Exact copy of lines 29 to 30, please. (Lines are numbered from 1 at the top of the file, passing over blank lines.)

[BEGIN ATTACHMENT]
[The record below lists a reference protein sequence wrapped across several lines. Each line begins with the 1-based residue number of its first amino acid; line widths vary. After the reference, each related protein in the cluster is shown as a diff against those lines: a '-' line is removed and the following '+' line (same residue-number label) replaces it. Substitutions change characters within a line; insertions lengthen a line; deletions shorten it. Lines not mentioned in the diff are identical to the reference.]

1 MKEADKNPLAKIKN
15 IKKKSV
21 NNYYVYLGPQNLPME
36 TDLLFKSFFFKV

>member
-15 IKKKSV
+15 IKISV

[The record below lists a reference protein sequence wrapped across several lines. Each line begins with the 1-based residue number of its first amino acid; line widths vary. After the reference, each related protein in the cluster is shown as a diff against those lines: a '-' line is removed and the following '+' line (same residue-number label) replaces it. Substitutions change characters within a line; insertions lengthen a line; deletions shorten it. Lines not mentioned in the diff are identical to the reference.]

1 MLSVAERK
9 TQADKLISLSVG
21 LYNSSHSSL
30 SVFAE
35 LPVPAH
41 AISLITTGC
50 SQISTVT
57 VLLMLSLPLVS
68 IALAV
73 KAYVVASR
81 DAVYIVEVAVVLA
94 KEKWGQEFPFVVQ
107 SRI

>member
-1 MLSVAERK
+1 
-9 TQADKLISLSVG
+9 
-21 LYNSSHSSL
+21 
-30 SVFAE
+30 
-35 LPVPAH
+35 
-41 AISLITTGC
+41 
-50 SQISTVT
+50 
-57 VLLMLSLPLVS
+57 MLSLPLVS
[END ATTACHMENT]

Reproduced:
+21 
-30 SVFAE